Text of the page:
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Ireland’s Data Protection Commissioner (DPC) has decided to fine Instagram 405 million Euro or $402 million for violating the General Data Protection Regulation (GDPR) by incorrectly handling data of children active on the platform. Instagram’s parent company Meta has already announced to appeal the decision. Even though it might seem like a considerable sum, it’s not the most significant amount of money a company had to pay in the history of the GDPR.

As our chart shows, that questionable honor goes to Amazon, another member of GAFAM. In July of 2021, Luxembourg’s data watchdog issued the European branch of the multi-billion dollar tech firm a fine of roughly $740 million in current prices for the “non-compliance with general data processing principles” according to the GDPR Enforcement Tracker by CMS Law. The third place on the list of highest fines goes to WhatsApp, followed by three counts of Google violating the GDPR, Facebook and Swedish fashion company H&M.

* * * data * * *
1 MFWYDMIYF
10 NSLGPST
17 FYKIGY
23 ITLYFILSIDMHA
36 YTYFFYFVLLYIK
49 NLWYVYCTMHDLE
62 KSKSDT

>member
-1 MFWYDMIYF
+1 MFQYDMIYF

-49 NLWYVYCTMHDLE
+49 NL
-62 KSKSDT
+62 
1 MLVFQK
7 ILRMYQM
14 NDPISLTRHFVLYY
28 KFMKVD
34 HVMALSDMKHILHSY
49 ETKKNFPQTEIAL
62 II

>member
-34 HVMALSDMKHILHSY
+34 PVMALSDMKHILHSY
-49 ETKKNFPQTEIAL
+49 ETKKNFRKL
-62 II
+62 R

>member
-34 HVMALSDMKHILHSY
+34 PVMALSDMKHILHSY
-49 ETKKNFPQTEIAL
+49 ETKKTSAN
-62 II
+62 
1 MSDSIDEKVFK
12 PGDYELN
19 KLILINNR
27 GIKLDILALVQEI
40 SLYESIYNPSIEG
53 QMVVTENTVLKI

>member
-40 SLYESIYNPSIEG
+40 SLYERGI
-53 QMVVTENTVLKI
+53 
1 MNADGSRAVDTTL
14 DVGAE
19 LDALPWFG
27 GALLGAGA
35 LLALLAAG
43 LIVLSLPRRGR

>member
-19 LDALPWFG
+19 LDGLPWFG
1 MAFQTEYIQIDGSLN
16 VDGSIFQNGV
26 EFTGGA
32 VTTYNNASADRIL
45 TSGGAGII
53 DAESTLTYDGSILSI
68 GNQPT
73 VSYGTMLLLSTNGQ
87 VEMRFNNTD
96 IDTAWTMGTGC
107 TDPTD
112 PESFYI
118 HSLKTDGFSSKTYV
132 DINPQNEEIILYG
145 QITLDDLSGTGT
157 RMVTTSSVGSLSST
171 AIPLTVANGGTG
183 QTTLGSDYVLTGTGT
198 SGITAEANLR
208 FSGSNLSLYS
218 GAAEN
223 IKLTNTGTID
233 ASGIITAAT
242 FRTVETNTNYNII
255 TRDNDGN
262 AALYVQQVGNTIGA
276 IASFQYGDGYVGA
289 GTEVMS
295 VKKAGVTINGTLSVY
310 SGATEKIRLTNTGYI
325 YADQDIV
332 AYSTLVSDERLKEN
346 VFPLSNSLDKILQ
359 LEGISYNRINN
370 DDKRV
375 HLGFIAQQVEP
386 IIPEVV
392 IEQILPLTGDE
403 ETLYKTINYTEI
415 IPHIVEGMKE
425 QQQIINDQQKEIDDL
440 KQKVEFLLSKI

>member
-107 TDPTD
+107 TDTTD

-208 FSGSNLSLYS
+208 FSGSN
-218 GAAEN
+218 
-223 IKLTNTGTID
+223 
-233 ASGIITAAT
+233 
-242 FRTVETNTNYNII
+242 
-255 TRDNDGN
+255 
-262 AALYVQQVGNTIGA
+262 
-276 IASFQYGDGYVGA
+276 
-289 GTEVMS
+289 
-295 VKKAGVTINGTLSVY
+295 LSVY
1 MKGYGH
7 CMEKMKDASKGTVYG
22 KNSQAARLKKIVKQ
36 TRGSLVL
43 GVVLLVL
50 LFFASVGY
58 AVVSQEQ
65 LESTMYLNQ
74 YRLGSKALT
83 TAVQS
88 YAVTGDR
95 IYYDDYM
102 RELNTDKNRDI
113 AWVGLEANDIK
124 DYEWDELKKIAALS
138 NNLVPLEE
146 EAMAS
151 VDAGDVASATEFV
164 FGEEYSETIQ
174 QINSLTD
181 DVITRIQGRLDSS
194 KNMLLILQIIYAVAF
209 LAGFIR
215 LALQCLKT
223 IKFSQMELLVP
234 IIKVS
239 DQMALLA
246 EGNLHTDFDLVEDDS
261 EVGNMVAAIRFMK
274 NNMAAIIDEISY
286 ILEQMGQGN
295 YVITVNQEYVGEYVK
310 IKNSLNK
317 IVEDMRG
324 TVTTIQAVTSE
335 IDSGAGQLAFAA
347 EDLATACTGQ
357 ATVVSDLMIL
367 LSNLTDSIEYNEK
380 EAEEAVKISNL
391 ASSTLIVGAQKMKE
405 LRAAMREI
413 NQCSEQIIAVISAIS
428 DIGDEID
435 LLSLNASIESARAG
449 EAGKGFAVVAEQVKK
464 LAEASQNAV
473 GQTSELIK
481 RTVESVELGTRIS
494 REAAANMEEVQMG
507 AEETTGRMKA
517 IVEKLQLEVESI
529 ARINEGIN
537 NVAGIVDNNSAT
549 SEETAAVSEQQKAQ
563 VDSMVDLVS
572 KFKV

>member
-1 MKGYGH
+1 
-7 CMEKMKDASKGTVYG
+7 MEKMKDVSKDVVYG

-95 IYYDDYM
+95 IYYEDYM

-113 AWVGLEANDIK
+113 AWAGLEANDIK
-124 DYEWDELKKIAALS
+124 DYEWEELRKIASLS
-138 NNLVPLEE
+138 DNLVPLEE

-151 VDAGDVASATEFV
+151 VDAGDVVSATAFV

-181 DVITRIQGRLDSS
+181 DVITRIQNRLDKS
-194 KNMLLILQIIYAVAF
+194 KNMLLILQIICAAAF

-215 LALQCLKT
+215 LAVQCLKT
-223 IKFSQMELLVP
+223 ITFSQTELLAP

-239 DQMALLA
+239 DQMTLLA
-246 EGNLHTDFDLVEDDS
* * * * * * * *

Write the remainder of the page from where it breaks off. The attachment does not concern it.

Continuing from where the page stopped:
The regulatory framework of the GDPR aims to give users more control over their data – and lays the groundwork for fining companies offering their services in the EU for breaching its articles. The GDPR was instated on May 25th, 2018 as a replacement for the EU’s Data Protection Directive from 1995, encompassing 99 articles. So far, the GDPR Enforcement Tracker lists 1,372 individual breaches of the GDPR, although the data is most likely incomplete since not all fines are made public.

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